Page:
Question: I found some books in an attic trunk that I'm told were called "big little books." When were they popular?--S.N.
Answer: Such books, small but thick hardcover volumes, were widely circulated in the 1930s and 1940s. Generally, they were published for children and were takeoffs on comic strips of that period.
Because their covers were usually made of stiff cardboard, thousands of them have survived, as opposed to comic books of that era, which tended to disappear. Therefore, even though they were colorfully illustrated and produced, their prices are not on a par with valuable comic books, collectors say. Even so, some of the books featuring such popular characters as Dick Tracy, Flash Gordon and Mickey Mouse have brought prices in excess of $100.
Commenting on our recent column on railroad collectibles, W.J. of Desert Hot Springs was wondering if there are any clubs for collectors of old railroad timetables. Among the memorabilia in W.J.'s collection, he says, are the menu and itinerary of former President Richard M. Nixon's campaign train when he was running for governor of California.
A recent column on cookbooks brought a response from David Streeter, who, along with John Biklen, owns a business in LaVerne specializing in food and wine books and called Gluttony Books (P.O. Box 241, LaVerne, Calif. 91750).
"We . . . have approximately 3,000 books in our stock," Streeter says. "We are especially strong in the cookbooks of the Pacific Rim and Southwestern states, Mexico and charitable books (published) prior to 1945. The oldest book that we have to offer is 'Nuevo Arte de Cocina' by Juan Altimiras, published in Madrid, Spain, in 1791."
Streeter says collectors need not be too concerned about an older cookbook's condition, because such books are likely to be "kept in the kitchen with all of the kitchen hazards of heat and steam, in addition to stains, rather than in pristine order on the shelves of a neat library room."
Some other food and wine book sellers he calls to our attention are: Marian Gore Bookseller, Box 433, San Gabriel, Calif. 91778; Household Words, Box 7231, Berkeley, Calif. 94707; Wine and Food Library, 1207 W. Madison St., Ann Arbor, Mich. 48103, and M. M. Einhorn Maxwell Books, 80 East 11th St., New York, N.Y. 10003.
Collectible-button expert Ted Hake took particular notice of vanquished 1936 presidential candidate Alf Landon's death on Oct. 12. Landon, Hake says, was a "winner" in his Sept. 29 auction of presidential memorabilia by Hake's Americana & Collectibles (P.O. Box 1444, York, Pa. 17405).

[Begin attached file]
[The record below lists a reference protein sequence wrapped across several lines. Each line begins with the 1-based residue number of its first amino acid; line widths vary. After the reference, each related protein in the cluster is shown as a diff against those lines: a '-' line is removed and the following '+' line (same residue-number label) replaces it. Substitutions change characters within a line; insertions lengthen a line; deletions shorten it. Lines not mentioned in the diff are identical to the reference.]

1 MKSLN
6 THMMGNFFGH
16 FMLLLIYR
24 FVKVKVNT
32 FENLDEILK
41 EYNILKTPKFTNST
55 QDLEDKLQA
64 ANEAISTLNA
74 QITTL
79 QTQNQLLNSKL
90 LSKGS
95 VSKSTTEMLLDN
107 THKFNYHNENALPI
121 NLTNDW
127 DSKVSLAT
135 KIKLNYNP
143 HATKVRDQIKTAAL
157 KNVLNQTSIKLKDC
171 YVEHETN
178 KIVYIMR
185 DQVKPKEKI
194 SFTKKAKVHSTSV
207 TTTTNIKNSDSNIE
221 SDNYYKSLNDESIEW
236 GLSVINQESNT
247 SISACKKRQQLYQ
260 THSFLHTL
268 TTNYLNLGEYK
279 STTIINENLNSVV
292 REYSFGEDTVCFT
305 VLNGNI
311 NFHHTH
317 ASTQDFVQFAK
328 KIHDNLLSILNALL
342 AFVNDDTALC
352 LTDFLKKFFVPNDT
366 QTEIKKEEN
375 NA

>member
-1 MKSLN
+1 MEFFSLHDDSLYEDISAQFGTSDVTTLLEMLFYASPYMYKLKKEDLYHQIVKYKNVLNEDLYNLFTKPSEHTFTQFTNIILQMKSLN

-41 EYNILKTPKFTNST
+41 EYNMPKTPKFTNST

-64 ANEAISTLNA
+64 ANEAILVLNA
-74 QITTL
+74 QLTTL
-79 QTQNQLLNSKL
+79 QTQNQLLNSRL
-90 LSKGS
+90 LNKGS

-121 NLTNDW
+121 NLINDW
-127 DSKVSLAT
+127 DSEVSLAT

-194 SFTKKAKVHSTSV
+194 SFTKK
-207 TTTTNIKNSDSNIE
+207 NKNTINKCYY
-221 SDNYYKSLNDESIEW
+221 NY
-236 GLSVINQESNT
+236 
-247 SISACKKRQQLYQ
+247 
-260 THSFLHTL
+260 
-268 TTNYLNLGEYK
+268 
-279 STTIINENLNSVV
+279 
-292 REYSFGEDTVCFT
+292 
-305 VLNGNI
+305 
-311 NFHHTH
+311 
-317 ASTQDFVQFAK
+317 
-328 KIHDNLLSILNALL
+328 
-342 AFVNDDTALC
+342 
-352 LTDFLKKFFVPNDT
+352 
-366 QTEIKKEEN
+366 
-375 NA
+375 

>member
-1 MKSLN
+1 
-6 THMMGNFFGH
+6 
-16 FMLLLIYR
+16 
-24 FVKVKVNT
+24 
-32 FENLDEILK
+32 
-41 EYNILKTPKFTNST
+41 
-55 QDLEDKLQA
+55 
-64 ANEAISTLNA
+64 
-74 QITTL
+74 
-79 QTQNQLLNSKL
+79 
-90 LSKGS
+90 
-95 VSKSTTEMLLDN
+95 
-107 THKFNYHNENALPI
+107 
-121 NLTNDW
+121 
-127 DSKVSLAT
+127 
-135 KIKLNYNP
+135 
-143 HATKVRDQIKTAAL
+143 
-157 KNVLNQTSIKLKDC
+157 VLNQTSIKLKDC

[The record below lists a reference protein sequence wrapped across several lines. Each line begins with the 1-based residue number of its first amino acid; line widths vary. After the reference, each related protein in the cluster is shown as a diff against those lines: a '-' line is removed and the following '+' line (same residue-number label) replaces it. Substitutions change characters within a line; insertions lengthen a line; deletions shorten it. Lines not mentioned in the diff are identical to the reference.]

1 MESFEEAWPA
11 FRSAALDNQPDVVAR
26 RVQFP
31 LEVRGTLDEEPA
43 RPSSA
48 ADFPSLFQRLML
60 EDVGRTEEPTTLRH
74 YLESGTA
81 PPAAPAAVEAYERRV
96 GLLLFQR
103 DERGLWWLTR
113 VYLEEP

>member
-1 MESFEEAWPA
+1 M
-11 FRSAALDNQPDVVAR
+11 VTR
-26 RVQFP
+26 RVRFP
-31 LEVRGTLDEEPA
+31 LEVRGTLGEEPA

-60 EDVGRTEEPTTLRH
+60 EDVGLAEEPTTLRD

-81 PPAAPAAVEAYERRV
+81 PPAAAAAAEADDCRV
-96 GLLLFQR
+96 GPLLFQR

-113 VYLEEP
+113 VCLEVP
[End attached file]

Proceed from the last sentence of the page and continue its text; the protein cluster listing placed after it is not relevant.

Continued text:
"A one-inch diameter celluloid button issued in 1936 for Landon and his vice-presidential running mate, Frank Knox, brought a $1,364 winning bid from among nine competitors," Hake says. The winning auction bid, he says, "is a record amount for an individual Landon button, and part of the total auction of 145 scarce and rare political buttons, which netted more than $23,000."
The valuable button, Hake says, showed photos of the two candidates, the sunflower symbol of Landon's home state of Kansas and the overly optimistic (Landon lost every state but Maine and Vermont) slogan, "Landon Knox (Knocks) Out Roosevelt."
Hake's mail and telephone auctions have been conducted quarterly or bimonthly for 20 years. In the past, we have recommended his book, "Collectible Pin-Back Buttons 1896-1986" (336 pages, indexed, $48), which contains information on more than 5,000 buttons.
Pin collector-dealer Bill Nelson says he's giving away a booklet that will introduce readers to the world of pin collecting. "The hobby of pin collecting has been very popular in Europe for years, and now it's catching on in the United States," he writes.
Nelson, who specializes in Olympic pins, says the free booklet is entitled, "Pins by Mail--An Introduction to the Hobby of Collecting Pins." Write to Nelson in care of P.O. Box 41630, Tucson, Ariz. 85717-1630. Nelson will also send a free copy of his monthly pins newsletter.
Ronald L. Soble cannot answer mail personally but will respond in this column to questions of general interest about collectibles. Do not telephone. Write to Your Collectibles, You section, The Times, Times Mirror Square, Los Angeles 90053.